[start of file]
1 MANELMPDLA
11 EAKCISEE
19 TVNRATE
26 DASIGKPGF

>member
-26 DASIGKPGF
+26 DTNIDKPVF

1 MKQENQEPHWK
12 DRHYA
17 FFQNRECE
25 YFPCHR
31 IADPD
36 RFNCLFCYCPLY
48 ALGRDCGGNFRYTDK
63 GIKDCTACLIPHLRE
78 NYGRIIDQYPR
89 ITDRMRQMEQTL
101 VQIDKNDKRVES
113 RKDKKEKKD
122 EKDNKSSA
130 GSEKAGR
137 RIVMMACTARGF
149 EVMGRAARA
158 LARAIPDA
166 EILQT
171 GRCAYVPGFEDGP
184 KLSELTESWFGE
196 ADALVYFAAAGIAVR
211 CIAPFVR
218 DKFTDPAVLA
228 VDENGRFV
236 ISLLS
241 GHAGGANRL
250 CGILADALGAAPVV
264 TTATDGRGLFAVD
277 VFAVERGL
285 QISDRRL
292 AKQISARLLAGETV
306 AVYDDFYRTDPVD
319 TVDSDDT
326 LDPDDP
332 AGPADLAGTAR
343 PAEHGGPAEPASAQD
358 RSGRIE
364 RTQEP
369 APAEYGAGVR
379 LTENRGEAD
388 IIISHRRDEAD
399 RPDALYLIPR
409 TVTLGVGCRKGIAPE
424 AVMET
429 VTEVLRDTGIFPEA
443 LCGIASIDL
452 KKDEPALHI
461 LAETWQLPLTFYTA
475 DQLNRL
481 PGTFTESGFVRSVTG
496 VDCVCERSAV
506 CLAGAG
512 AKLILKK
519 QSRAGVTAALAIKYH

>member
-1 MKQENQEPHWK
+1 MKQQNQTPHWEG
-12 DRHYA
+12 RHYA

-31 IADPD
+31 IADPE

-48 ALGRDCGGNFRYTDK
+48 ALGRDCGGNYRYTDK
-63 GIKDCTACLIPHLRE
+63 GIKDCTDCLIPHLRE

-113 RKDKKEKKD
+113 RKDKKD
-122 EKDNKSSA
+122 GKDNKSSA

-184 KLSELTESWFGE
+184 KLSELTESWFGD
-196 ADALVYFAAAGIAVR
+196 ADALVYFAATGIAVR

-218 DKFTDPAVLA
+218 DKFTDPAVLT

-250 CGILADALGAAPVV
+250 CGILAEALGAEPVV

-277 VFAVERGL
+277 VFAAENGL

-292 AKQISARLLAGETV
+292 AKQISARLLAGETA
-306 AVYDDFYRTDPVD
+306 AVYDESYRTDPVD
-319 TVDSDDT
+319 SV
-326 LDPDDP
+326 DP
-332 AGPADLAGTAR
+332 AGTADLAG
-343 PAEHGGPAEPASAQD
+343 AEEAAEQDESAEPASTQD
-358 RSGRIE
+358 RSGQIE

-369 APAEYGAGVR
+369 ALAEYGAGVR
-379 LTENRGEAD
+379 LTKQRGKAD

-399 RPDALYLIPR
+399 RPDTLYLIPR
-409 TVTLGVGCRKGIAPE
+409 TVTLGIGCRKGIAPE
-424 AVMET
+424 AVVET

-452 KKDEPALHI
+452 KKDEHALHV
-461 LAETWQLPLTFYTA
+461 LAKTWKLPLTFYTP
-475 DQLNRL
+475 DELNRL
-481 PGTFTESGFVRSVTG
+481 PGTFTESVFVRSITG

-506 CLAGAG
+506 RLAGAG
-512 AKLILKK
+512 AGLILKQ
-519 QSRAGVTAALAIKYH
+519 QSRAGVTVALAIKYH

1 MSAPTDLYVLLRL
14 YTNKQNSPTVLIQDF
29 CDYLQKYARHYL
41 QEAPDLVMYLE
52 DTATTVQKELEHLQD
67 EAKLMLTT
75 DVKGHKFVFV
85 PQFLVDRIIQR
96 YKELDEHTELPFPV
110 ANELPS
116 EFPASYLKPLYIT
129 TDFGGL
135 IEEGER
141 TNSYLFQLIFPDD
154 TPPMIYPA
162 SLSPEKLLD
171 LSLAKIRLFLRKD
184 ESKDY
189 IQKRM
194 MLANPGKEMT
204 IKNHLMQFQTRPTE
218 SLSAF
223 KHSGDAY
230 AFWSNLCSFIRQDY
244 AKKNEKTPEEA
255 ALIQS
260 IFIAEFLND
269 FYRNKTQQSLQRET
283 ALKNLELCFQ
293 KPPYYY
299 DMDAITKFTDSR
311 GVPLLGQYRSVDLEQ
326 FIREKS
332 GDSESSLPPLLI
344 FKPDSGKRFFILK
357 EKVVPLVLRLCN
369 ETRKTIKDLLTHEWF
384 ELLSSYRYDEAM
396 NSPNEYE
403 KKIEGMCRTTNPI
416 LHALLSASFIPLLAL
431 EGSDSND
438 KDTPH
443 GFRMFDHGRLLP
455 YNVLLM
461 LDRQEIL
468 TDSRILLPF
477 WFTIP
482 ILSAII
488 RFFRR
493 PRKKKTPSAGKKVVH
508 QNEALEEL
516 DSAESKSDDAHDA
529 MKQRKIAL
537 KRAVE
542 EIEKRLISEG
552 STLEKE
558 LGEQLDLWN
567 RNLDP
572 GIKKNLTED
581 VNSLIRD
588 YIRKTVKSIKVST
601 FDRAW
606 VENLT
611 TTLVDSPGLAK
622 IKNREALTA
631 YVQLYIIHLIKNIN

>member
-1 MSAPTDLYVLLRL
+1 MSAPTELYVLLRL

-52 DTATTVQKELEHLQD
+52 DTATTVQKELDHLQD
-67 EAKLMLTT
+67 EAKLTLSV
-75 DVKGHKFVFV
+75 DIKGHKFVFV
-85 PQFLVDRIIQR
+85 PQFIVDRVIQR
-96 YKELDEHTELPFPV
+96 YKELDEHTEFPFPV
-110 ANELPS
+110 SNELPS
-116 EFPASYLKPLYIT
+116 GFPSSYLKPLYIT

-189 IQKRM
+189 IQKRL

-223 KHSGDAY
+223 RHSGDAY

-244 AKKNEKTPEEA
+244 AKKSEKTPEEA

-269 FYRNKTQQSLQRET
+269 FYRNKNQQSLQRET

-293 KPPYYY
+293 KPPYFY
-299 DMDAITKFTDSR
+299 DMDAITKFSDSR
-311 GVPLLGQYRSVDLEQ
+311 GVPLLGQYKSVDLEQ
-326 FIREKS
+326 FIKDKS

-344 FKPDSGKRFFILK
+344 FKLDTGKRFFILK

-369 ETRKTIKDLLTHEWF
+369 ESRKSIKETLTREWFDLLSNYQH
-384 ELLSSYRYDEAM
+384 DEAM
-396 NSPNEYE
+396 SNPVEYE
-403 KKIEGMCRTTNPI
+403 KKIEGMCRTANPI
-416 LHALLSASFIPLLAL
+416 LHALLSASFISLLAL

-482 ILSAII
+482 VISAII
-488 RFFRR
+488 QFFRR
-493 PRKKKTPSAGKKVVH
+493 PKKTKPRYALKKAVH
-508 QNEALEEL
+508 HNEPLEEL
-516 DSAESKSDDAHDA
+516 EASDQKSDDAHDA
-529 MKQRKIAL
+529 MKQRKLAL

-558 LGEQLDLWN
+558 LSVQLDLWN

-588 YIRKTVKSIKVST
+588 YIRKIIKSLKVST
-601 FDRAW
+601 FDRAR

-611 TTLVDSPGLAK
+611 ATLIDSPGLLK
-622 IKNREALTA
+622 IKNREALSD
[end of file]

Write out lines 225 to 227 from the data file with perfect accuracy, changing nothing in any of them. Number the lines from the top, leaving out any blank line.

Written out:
-344 FKPDSGKRFFILK
+344 FKLDTGKRFFILK

-369 ETRKTIKDLLTHEWF